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To many people community care is synonymous with publicexpenditure cuts, the decline of the welfare state, and overhastyclosure of long-stay hospitals-a view generated by news reports ofpatients ill-prepared or unsuitable for independent living beingfound penniless and starving because they cannot manage to budgeton their social security allowances, or deliberately stopping theirmedication so that they can be readmitted to hospital for treatmentof a relapse and there enjoy the "comforts" of food and shelter.’That patients should find themselves in such unfortunatecircumstances is not inconceivable if community care is rushed intobefore the best means of doing so has been worked out, for such careis a complex business.

It was to explore ways of shifting patients from hospital tocommunity care that the government’s Community Care Initiativewas launched in April, 1983. The progress of the 28 projects startedunder this programme has been monitored by the Personal SocialServices Research Unit (PSSRU) at the University of Kent inCanterbury. The projects cover six broad groups of patients: adultswith learning difficulties (11 projects), children with learningdifficulties (1), people with mental illnesses (8), elderly people whoare physically frail (3), elderly mentally infirm people (4), andpeople with physical handicaps (1). By March, 1987,456 people hadmoved out of hospital, out of a planned 896, and the numbersexpected to move out in the later stages of the programme are likelyto accelerate.In Care in the Community: the First Steps2 members of the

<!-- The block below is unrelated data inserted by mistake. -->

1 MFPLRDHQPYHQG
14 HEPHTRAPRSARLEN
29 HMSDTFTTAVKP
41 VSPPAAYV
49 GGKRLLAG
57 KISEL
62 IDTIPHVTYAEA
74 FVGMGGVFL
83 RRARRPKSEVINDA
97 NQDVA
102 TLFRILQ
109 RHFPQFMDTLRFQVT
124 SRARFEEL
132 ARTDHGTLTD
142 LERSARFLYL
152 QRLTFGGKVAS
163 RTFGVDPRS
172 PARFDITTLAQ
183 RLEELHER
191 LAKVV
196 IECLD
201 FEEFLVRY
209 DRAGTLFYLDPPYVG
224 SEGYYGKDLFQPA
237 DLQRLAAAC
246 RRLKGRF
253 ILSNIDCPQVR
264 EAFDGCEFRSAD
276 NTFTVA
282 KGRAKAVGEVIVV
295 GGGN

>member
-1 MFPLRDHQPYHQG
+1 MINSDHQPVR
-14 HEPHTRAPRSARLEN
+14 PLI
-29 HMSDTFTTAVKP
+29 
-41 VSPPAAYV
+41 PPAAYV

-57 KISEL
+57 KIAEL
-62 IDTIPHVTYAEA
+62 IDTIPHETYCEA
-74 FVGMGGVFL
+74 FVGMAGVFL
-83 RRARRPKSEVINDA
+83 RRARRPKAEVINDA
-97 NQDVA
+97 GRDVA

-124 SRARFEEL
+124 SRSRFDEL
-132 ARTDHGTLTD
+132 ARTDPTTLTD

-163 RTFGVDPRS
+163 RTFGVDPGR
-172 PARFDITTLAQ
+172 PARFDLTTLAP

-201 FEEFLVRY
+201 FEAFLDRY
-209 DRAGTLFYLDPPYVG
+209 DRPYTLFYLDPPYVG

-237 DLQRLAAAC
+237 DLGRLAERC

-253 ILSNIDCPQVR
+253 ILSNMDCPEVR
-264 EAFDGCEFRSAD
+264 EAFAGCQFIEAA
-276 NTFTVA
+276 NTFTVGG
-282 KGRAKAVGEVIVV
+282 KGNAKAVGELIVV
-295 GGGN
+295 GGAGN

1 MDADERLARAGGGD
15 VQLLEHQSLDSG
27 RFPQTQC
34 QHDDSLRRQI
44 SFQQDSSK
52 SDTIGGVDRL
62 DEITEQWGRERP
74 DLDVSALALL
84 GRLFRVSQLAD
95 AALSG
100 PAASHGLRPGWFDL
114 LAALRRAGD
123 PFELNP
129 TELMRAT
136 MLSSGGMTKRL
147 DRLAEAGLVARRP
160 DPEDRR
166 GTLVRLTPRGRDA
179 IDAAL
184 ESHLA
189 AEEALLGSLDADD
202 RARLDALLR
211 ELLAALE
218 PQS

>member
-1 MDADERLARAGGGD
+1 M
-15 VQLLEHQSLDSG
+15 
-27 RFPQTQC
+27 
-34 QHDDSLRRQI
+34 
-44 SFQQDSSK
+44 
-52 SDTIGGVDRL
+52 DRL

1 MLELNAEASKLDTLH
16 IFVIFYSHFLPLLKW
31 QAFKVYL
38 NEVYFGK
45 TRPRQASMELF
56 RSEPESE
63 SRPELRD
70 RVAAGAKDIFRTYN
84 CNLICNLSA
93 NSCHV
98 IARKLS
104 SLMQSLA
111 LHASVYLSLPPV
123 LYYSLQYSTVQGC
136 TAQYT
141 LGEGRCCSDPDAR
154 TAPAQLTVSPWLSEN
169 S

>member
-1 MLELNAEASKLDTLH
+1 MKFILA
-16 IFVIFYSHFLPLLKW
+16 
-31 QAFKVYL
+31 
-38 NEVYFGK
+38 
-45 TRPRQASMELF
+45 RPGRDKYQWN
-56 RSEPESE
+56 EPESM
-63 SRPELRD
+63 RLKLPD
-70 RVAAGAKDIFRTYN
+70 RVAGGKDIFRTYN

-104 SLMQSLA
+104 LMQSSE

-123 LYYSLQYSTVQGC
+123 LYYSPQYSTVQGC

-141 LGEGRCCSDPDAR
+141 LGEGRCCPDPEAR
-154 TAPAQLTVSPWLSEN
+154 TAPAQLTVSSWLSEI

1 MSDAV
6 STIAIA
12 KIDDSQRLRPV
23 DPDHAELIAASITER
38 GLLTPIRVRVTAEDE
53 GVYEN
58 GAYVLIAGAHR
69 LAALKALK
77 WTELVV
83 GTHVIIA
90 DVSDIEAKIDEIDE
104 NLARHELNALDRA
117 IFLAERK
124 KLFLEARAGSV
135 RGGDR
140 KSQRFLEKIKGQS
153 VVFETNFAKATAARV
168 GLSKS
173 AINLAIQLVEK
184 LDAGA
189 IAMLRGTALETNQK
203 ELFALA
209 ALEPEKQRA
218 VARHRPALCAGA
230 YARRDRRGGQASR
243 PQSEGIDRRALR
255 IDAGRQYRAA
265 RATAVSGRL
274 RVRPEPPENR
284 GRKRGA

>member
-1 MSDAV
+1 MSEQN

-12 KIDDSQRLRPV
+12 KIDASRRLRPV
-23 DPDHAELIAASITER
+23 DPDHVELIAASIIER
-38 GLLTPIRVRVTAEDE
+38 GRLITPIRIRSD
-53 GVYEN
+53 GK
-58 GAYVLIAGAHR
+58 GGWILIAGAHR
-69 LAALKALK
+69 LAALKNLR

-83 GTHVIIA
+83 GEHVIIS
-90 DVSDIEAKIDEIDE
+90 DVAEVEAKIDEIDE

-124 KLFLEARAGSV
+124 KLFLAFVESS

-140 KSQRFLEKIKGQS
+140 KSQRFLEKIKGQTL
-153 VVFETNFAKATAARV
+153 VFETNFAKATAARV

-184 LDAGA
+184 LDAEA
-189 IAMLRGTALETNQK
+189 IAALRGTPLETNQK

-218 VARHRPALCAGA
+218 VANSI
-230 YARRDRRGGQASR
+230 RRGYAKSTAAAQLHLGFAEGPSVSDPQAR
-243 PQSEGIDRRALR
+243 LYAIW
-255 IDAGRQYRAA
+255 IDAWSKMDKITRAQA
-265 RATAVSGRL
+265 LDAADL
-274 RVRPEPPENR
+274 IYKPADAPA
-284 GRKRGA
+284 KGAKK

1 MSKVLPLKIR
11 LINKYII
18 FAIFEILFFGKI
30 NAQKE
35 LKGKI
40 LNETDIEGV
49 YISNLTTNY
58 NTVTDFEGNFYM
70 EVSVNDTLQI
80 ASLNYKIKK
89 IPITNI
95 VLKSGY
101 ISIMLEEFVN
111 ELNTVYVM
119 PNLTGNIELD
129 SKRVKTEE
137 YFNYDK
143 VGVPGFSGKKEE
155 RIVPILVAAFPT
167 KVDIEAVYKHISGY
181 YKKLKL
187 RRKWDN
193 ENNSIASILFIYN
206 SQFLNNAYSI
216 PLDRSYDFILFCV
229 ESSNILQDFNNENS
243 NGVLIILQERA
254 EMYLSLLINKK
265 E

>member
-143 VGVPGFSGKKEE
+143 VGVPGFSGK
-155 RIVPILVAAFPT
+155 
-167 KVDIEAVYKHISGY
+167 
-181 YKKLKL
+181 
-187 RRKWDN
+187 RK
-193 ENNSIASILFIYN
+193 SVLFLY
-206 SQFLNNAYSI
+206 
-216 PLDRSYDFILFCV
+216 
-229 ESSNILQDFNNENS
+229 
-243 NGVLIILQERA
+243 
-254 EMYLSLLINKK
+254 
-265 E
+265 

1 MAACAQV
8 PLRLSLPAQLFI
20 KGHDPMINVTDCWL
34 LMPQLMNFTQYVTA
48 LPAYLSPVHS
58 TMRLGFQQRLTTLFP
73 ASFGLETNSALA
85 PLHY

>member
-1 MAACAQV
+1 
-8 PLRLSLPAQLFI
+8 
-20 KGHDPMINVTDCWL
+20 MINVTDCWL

PSSRU discuss the background to the policy of community care,outline the progress of the projects, point out the problemsencountered, and describe the financing and logistics of providingaccommodation and support services for those being moved out ofhospital. The authors warn of starting to offer community care onthe cheap by moving the least dependent people out first. Such astrategy could lead to a string of difficulties. Small hospitals wouldclose before large ones, the patients who remain would be the oneswho need skilled care, but brighter members of staff, reading thewriting on the wall, would leave the service, and the result could be alarge pool of the most needy people being looked after by the leasttalented staff in the worst institutions.The authors also warn that the philosophy of "normalisation"